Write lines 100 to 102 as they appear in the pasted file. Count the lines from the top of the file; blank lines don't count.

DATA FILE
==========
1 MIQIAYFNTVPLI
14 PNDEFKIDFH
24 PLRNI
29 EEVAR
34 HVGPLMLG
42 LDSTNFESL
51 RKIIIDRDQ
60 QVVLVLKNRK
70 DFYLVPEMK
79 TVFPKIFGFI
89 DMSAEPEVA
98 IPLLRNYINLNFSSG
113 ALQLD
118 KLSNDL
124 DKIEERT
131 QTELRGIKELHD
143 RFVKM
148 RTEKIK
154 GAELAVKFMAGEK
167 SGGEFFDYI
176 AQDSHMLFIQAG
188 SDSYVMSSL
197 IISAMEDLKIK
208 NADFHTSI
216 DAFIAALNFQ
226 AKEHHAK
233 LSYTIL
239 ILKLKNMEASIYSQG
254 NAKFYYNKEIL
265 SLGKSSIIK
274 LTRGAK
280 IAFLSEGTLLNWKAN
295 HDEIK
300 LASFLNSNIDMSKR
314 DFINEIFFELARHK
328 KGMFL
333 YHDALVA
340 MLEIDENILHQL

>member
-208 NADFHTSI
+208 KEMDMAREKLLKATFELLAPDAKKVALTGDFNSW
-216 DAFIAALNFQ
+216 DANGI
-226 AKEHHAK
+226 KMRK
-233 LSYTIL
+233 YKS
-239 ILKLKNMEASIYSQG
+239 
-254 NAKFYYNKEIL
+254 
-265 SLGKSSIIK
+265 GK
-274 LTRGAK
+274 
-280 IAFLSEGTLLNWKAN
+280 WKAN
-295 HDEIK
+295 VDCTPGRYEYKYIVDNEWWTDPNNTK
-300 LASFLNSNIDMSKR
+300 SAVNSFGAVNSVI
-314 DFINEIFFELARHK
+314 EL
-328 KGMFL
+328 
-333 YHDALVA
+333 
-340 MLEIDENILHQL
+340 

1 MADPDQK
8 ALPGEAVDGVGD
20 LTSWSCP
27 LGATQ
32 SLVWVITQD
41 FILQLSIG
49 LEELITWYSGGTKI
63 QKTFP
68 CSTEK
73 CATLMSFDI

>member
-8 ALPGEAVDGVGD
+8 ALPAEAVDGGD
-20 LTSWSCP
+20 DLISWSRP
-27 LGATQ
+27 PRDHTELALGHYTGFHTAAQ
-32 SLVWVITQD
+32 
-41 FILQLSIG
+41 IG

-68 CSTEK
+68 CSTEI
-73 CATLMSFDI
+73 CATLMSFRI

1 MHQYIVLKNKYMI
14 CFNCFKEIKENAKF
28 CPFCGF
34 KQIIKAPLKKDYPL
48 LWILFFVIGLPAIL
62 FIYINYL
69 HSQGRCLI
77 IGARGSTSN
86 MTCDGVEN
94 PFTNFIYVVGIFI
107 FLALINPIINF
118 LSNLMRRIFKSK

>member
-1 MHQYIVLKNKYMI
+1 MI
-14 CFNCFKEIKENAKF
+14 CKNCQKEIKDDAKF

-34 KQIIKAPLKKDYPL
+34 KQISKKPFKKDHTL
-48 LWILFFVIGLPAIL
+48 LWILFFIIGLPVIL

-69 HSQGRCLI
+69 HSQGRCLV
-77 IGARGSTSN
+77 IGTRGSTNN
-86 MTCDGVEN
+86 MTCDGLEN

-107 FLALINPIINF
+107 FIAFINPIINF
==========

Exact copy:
62 FIYINYL
69 HSQGRCLI
77 IGARGSTSN